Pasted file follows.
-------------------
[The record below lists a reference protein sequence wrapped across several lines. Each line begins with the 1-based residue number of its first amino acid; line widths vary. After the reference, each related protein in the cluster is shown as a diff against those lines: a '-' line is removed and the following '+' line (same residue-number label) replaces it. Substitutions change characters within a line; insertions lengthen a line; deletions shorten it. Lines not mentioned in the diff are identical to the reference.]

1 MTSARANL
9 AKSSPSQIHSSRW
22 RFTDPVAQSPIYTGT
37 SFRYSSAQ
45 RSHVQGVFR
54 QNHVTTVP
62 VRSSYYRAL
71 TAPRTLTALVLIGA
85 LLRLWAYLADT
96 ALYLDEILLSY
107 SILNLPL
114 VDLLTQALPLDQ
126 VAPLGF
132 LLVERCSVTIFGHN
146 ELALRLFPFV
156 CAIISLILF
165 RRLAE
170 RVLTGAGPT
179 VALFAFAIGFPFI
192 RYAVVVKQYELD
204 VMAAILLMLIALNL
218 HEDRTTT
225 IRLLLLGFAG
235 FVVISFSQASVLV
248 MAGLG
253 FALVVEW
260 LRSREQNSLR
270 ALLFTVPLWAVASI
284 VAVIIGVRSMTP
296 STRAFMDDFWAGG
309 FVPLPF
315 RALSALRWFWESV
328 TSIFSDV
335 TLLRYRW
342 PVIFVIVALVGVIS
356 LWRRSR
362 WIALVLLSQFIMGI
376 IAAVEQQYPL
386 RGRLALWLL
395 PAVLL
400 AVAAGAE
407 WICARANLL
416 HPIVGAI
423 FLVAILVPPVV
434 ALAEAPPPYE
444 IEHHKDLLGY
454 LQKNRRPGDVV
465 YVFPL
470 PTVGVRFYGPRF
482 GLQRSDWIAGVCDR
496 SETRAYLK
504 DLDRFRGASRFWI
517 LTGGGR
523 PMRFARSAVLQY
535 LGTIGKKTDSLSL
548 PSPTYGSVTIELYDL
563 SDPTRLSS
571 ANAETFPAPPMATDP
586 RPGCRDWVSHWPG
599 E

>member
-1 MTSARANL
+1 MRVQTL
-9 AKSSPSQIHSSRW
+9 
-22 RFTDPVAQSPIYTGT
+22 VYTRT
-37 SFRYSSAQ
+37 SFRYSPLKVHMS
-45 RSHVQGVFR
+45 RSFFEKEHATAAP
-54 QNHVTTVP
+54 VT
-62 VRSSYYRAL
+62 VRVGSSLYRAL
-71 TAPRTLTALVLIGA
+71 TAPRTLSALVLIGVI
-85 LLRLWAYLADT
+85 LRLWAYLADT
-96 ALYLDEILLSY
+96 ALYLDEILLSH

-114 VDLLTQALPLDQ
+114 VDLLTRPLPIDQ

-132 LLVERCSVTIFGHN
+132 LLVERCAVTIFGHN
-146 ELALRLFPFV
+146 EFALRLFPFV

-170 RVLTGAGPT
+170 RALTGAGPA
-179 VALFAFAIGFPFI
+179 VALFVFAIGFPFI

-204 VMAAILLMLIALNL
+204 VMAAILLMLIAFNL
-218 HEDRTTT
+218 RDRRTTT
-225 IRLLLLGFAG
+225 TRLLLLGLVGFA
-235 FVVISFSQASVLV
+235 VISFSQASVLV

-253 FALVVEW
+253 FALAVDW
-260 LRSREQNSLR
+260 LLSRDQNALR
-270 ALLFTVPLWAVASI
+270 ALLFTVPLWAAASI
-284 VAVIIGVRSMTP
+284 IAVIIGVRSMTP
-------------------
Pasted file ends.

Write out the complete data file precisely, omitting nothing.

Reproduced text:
[The record below lists a reference protein sequence wrapped across several lines. Each line begins with the 1-based residue number of its first amino acid; line widths vary. After the reference, each related protein in the cluster is shown as a diff against those lines: a '-' line is removed and the following '+' line (same residue-number label) replaces it. Substitutions change characters within a line; insertions lengthen a line; deletions shorten it. Lines not mentioned in the diff are identical to the reference.]

1 MTSARANL
9 AKSSPSQIHSSRW
22 RFTDPVAQSPIYTGT
37 SFRYSSAQ
45 RSHVQGVFR
54 QNHVTTVP
62 VRSSYYRAL
71 TAPRTLTALVLIGA
85 LLRLWAYLADT
96 ALYLDEILLSY
107 SILNLPL
114 VDLLTQALPLDQ
126 VAPLGF
132 LLVERCSVTIFGHN
146 ELALRLFPFV
156 CAIISLILF
165 RRLAE
170 RVLTGAGPT
179 VALFAFAIGFPFI
192 RYAVVVKQYELD
204 VMAAILLMLIALNL
218 HEDRTTT
225 IRLLLLGFAG
235 FVVISFSQASVLV
248 MAGLG
253 FALVVEW
260 LRSREQNSLR
270 ALLFTVPLWAVASI
284 VAVIIGVRSMTP
296 STRAFMDDFWAGG
309 FVPLPF
315 RALSALRWFWESV
328 TSIFSDV
335 TLLRYRW
342 PVIFVIVALVGVIS
356 LWRRSR
362 WIALVLLSQFIMGI
376 IAAVEQQYPL
386 RGRLALWLL
395 PAVLL
400 AVAAGAE
407 WICARANLL
416 HPIVGAI
423 FLVAILVPPVV
434 ALAEAPPPYE
444 IEHHKDLLGY
454 LQKNRRPGDVV
465 YVFPL
470 PTVGVRFYGPRF
482 GLQRSDWIAGVCDR
496 SETRAYLK
504 DLDRFRGASRFWI
517 LTGGGR
523 PMRFARSAVLQY
535 LGTIGKKTDSLSL
548 PSPTYGSVTIELYDL
563 SDPTRLSS
571 ANAETFPAPPMATDP
586 RPGCRDWVSHWPG
599 E

>member
-1 MTSARANL
+1 MRVQTL
-9 AKSSPSQIHSSRW
+9 
-22 RFTDPVAQSPIYTGT
+22 VYTRT
-37 SFRYSSAQ
+37 SFRYSPLKVHMS
-45 RSHVQGVFR
+45 RSFFEKEHATAAP
-54 QNHVTTVP
+54 VT
-62 VRSSYYRAL
+62 VRVGSSLYRAL
-71 TAPRTLTALVLIGA
+71 TAPRTLSALVLIGVI
-85 LLRLWAYLADT
+85 LRLWAYLADT
-96 ALYLDEILLSY
+96 ALYLDEILLSH

-114 VDLLTQALPLDQ
+114 VDLLTRPLPIDQ

-132 LLVERCSVTIFGHN
+132 LLVERCAVTIFGHN
-146 ELALRLFPFV
+146 EFALRLFPFV

-170 RVLTGAGPT
+170 RALTGAGPA
-179 VALFAFAIGFPFI
+179 VALFVFAIGFPFI

-204 VMAAILLMLIALNL
+204 VMAAILLMLIAFNL
-218 HEDRTTT
+218 RDRRTTT
-225 IRLLLLGFAG
+225 TRLLLLGLVGFA
-235 FVVISFSQASVLV
+235 VISFSQASVLV

-253 FALVVEW
+253 FALAVDW
-260 LRSREQNSLR
+260 LLSRDQNALR
-270 ALLFTVPLWAVASI
+270 ALLFTVPLWAAASI
-284 VAVIIGVRSMTP
+284 IAVIIGVRSMTP